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Loser66

  • one year ago

How to write a definition of a square in terms of points, lines and congruence? We have parallel, perpendicular terms also. Please, help.

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  1. BloomLocke367
    • one year ago
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    Well, this isn't as hard as you may think. What specifically is troubling you? I can walk you through this if you'd like.

  2. BloomLocke367
    • one year ago
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    @Loser66

  3. Loser66
    • one year ago
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    Thanks for this, ok, I am sorry for not being here to get help.

  4. Loser66
    • one year ago
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    I am burned by helping other student's stuff. :)

  5. BloomLocke367
    • one year ago
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    That's okay :) would you like help now?

  6. Loser66
    • one year ago
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    yes, please

  7. BloomLocke367
    • one year ago
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    Okay, well, hmmm how can I help without giving it away? XD Well, I'm assuming you know what a square is, correct?

  8. Loser66
    • one year ago
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    yes, I do

  9. BloomLocke367
    • one year ago
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    Well, to get the first part of your problem, how many points and lines are there in a square?

  10. Loser66
    • one year ago
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    4points and 4 lines

  11. BloomLocke367
    • one year ago
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    yes, so you can start with 'a square is a shape with 4 points and 4 lines....' How many sides are congruent in a square?

  12. Loser66
    • one year ago
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    4

  13. BloomLocke367
    • one year ago
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    yes so you can say 'a square is a shape with 4 points and 4 lines where all lines are congruent...' or something else that means the same thing.

  14. Loser66
    • one year ago
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    No, it turns to a rhombus.

  15. BloomLocke367
    • one year ago
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    What? We aren't done yet. It wouldn't be a rhombus... well, squares are rhombuses but we can make the definition even more precise.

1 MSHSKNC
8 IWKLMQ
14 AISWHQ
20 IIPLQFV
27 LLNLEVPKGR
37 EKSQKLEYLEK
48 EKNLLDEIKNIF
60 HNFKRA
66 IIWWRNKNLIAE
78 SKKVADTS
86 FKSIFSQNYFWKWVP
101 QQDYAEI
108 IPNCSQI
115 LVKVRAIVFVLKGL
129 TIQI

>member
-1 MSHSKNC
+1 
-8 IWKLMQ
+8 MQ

16. Loser66
    • one year ago
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    ok, next?

  17. BloomLocke367
    • one year ago
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    You also have the terms parallel and perpendicular to use.

  18. BloomLocke367
    • one year ago
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    How many sides are parallel and how many are perpendicular?

  19. Loser66
    • one year ago
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    2 parallel and 4 perpendicular

  20. BloomLocke367
    • one year ago
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    yes, now include that into your definition. :)

  21. Loser66
    • one year ago
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    How?

  22. BloomLocke367
    • one year ago
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    Well, I don't want to give you the answer XD Just try adding on to what we have and I can help you adjust it if needed.

  23. Loser66
    • one year ago
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    I need a definition from the given information. I don't want to describe it.

  24. BloomLocke367
    • one year ago
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    That's how you would define it.. but describing it.

  25. Loser66
    • one year ago
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    If the definition has something new, then it turns circulation argument. I don't want it. Like: A square is a rhombus which ....., so, I have to define what is a rhombus.....

  26. BloomLocke367
    • one year ago
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    We don't have to include rhombus. Look at what we already have. It won't turn into a circulation argument.

  27. Loser66
    • one year ago
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    Ok, let me try. Thanks for the help.

  28. BloomLocke367
    • one year ago
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    You're welcome :)

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